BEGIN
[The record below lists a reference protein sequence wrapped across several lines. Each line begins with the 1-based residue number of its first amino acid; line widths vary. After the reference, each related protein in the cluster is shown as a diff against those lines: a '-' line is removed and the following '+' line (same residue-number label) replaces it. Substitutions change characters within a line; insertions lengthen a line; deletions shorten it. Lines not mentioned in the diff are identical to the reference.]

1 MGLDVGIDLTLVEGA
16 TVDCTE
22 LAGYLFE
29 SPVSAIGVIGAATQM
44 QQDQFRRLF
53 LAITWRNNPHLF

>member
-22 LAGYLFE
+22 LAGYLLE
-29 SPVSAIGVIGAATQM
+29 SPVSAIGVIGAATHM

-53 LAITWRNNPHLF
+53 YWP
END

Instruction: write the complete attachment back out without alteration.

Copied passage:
[The record below lists a reference protein sequence wrapped across several lines. Each line begins with the 1-based residue number of its first amino acid; line widths vary. After the reference, each related protein in the cluster is shown as a diff against those lines: a '-' line is removed and the following '+' line (same residue-number label) replaces it. Substitutions change characters within a line; insertions lengthen a line; deletions shorten it. Lines not mentioned in the diff are identical to the reference.]

1 MGLDVGIDLTLVEGA
16 TVDCTE
22 LAGYLFE
29 SPVSAIGVIGAATQM
44 QQDQFRRLF
53 LAITWRNNPHLF

>member
-22 LAGYLFE
+22 LAGYLLE
-29 SPVSAIGVIGAATQM
+29 SPVSAIGVIGAATHM

-53 LAITWRNNPHLF
+53 YWP